I am wondering how many new homeowners — who waived their home inspections — are finding out that they don’t have central heating in all the rooms of their million-dollar shiny new properties. I know you are out there.

This year, I saw a kitchen in a renovated condo that had no heat. Since I saw only about fifty properties this year, I bet there are lots of unheated kitchens out there. Over the years, I saw many houses without heat on the top floor, or no heat in the kitchen. Did these “gotta-have-it-at-any-cost” buyers manage to look for a heating duct or radiator in every room? Probably not. Did they waive home inspection? Maybe. They are noticing now.

The housing stock in metro Boston is old, by American standards. Central heating was not common when some of these buildings were built. Here’s a quick history. This is what I have been seeing, during my career:

  • Many were built with no central heating on the top floor. The philosophy at the time was that it was healthier to sleep in a cool bedroom, heat rose from lower floors, and quilts were available. In addition, heating fuel was expensive. Hardy New Englanders were used to this.
  • Kitchens were unheated because cooking heated them just fine. Some old stoves had space heaters for the really cold nights.
  • The walls of houses built in the early 20th century had little or no insulation. The walls were empty, or maybe had newspaper inside them. The wood on the exterior and the horse-hair plaster inside was considered enough.
  • Wooden windows have hollow channels on the side where the weights that controlled the sashes are. Cold air had two thin pieces of wood to go through. Some installers of double-paned windows left that empty space around the windows when they put in those new efficient windows. Are your frames cold, new owners?

The equipment that runs your central heat may be in the attic or the basement. Sometimes, it is in a closet. Look for a heating source in every room in your living space.

House hunters, here’s your checklist:

Old central heating systems:

radiator heat with valvesSteam systems have radiators. There will be one pipe coming in and a valve on the other side. Some have two pipes.

Hot water systems may have a radiator that looks like the steam ones. There will always be two pipes, one in and one out for hot water systems.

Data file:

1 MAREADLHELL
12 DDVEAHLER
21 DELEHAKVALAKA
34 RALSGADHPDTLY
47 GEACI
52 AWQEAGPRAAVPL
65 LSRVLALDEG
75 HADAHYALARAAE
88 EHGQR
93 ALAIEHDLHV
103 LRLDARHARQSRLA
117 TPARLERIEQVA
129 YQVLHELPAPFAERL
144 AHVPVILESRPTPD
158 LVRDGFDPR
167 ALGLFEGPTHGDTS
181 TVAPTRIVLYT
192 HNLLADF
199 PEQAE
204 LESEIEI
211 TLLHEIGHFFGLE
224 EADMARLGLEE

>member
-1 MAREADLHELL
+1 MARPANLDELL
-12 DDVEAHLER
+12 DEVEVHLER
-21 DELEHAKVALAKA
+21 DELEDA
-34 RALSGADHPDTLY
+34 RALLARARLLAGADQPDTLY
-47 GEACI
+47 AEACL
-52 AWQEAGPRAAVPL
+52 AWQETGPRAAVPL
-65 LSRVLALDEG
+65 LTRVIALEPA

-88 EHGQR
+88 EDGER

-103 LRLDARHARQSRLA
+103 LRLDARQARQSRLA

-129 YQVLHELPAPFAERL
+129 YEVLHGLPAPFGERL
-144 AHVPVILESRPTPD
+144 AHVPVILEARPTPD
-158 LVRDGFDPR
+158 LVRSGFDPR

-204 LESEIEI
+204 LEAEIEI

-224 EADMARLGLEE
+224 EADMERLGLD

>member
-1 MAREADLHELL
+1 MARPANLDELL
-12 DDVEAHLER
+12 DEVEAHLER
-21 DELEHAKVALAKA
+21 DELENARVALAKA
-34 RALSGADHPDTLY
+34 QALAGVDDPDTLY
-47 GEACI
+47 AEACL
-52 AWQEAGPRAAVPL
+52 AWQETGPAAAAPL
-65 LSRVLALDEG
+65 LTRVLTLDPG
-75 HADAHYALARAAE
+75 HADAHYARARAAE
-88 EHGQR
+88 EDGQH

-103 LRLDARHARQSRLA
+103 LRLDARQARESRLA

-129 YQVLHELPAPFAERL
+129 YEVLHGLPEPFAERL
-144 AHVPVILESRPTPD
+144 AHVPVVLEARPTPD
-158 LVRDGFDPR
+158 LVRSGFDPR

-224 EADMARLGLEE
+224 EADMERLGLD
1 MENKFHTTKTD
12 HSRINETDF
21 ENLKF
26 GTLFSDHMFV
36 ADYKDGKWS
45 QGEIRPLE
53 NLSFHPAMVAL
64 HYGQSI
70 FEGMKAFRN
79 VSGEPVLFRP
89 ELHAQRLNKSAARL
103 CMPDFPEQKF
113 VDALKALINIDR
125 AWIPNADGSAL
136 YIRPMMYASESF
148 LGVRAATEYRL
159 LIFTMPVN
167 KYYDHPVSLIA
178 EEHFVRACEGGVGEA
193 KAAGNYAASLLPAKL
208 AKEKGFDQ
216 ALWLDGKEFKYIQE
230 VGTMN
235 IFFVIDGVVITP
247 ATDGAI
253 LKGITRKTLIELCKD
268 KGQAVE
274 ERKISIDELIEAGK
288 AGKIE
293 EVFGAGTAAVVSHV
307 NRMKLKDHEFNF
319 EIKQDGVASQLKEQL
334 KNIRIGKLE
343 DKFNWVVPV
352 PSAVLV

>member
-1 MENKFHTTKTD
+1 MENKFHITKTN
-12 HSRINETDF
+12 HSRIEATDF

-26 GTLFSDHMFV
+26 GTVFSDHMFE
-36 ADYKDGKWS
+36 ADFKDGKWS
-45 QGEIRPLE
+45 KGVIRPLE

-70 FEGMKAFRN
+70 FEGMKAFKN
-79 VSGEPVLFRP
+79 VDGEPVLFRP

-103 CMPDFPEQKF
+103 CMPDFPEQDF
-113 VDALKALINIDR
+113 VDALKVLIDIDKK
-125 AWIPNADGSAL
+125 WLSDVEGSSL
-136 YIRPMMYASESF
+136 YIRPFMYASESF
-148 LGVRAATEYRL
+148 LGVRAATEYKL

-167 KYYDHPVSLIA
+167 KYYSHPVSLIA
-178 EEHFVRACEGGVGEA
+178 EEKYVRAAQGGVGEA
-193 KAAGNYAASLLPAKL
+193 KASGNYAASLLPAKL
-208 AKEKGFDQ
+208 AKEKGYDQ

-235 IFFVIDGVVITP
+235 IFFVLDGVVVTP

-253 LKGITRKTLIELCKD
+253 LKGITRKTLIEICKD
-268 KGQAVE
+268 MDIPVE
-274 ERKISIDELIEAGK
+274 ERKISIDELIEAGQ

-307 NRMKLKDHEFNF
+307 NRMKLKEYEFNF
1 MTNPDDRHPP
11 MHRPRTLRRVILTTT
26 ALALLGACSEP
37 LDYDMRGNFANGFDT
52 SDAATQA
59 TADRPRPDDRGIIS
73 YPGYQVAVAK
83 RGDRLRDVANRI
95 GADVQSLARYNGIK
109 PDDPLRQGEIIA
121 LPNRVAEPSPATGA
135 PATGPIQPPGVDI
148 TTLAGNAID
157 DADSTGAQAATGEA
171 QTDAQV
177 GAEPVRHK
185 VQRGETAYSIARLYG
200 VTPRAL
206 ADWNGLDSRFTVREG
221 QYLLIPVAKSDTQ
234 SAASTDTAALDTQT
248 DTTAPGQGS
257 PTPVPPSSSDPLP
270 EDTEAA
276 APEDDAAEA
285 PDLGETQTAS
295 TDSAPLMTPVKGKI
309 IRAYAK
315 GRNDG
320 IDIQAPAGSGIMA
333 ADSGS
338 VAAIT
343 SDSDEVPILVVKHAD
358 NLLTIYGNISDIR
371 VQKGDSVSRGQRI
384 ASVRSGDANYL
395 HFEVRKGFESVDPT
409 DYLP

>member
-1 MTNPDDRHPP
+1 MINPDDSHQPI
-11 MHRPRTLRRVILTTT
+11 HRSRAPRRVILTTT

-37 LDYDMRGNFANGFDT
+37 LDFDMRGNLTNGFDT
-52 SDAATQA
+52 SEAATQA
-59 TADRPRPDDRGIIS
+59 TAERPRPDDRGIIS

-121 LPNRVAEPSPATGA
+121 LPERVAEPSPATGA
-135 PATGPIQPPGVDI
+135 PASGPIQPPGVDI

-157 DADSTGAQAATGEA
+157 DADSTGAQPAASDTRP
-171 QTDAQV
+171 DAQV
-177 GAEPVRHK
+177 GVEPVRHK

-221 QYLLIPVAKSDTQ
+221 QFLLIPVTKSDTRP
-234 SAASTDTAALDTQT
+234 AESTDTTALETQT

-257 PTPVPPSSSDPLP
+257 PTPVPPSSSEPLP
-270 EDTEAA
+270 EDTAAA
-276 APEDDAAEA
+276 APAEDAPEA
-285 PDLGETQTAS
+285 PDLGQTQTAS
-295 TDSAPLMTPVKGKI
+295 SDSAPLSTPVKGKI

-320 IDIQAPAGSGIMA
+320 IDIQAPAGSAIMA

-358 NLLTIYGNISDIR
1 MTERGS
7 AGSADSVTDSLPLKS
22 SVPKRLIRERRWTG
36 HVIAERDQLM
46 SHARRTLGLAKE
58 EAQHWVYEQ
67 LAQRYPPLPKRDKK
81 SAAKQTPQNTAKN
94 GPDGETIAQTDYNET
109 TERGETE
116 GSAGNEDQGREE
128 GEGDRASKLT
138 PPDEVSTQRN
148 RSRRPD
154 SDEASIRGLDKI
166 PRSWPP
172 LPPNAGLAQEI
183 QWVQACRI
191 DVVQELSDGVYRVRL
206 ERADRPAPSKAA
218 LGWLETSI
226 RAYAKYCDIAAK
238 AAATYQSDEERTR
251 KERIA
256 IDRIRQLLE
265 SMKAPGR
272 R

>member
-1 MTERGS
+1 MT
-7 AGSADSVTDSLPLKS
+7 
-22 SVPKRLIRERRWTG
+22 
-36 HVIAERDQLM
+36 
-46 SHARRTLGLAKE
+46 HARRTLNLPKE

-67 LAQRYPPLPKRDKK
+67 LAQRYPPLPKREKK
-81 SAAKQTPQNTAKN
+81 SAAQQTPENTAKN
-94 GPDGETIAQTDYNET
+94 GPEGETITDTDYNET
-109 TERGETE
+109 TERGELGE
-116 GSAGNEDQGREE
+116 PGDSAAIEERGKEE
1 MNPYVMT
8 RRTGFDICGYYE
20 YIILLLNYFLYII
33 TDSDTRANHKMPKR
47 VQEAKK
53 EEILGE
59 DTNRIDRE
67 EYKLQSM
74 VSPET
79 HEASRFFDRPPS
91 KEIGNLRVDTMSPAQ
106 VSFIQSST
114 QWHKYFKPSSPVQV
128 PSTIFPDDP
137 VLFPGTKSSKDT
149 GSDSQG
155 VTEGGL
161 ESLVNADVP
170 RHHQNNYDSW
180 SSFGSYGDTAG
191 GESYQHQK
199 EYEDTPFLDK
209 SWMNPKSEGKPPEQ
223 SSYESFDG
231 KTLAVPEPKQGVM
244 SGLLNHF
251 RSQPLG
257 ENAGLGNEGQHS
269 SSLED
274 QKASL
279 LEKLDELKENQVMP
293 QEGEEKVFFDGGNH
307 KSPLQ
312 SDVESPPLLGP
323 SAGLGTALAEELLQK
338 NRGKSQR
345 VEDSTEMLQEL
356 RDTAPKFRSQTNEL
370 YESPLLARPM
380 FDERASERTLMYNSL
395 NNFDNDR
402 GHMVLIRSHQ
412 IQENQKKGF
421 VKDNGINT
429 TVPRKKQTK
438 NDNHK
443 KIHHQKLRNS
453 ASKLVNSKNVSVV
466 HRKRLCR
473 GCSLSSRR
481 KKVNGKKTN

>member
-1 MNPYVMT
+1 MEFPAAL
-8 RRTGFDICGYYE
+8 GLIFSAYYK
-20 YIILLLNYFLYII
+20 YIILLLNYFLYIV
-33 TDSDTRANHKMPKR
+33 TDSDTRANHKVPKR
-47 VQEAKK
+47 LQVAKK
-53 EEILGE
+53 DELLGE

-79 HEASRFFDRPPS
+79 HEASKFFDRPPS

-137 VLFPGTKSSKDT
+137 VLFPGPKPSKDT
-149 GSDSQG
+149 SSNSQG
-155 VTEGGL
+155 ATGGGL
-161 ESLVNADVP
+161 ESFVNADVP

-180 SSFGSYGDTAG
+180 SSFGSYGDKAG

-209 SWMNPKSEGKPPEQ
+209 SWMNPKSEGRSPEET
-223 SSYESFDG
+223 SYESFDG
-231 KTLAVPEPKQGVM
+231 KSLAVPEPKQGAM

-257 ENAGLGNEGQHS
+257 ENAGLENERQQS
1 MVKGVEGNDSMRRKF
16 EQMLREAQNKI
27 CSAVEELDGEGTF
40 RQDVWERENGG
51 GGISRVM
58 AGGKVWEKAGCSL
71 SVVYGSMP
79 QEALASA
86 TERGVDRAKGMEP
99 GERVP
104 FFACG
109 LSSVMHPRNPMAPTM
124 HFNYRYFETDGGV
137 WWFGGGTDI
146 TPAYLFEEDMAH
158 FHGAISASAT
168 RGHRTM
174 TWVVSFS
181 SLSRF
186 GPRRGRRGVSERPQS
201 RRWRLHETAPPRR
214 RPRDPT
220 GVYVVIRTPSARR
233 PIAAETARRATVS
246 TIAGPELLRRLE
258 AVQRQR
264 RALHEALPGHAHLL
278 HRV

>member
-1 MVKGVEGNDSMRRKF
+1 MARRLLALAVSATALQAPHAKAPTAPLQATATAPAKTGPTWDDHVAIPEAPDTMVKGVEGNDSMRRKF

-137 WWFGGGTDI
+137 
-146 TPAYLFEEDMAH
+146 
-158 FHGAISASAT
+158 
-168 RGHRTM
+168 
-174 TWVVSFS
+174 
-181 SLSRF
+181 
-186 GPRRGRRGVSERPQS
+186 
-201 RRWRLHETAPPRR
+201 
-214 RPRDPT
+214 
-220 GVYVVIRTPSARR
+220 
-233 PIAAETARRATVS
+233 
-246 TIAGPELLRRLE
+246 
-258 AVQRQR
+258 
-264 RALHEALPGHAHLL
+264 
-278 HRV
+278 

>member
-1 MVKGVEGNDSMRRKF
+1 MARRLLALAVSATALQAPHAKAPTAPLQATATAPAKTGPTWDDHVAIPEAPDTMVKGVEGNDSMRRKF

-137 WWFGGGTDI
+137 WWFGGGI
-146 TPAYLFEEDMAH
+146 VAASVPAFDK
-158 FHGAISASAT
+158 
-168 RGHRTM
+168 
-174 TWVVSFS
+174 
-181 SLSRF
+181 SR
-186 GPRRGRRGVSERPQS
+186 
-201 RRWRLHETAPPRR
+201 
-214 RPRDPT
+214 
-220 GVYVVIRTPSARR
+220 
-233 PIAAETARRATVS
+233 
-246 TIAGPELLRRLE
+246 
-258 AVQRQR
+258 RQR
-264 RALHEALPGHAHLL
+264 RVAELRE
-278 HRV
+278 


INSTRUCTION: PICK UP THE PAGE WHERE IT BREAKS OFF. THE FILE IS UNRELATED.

radiator heat




baseboard radiatorHot water systems may also have baseboard radiators. The old-time ones have a single vent in the front top edge.


Hot air systems use ducts to blow warm air in. Look for ducts on the wall, the floor or the ceiling.

heating duct ceiling

Retrofitted systems look like this:

floor ductSome rooms may have heat added that is not part of the central heating system. These heating devices have their own thermostats. When rooms have no heat, some owners add heat that is not part of the central heating system. Electric space heaters have been used for a long time. Old ones are usually metal on the cover, more modern ones generally have a coated white cover. Some have a thermostat on the wall; others on the unit themselves.wall duct







Electric baseboard heaters look like hot water baseboards, from the outside. Look for a water supply to tell the difference. You will also see a thermostat on the unit or the wall for an electric baseboard. New styles of baseboard heaters are thinner. You may see these as baseboards and also towel warmers in bathrooms that needs additional non-central heating system heat.

electric baseboard

modern electric baseboard

Modern systems look like this:


Minisplit systems are efficient electrical heat pumps that also air conditioning. They are usually placed near the ceiling.

Radiant heat has heating pipes built into the floor. Look for a thermostat. Most sellers will tell you when they have added radiant heat, since it is all-but invisible.

Condos in larger buildings

If you are house hunting in a larger building, look for your heat sources, but also look for a thermostat. Some shared heating systems have a single controller for the whole building.

Some heat pump systems that are run throughout a building have another feature that may get in your way:

Heat pumps can run either heating or air conditioning. They cannot run both simultaneously. In building-wide heating and air conditioning systems, when the seasons are changing, the maintenance staff need to switch the system between heat and air conditioning. Sometimes, when there is a very warm day in early spring or a very cold day in early fall, your system may be set to the wrong temperature range.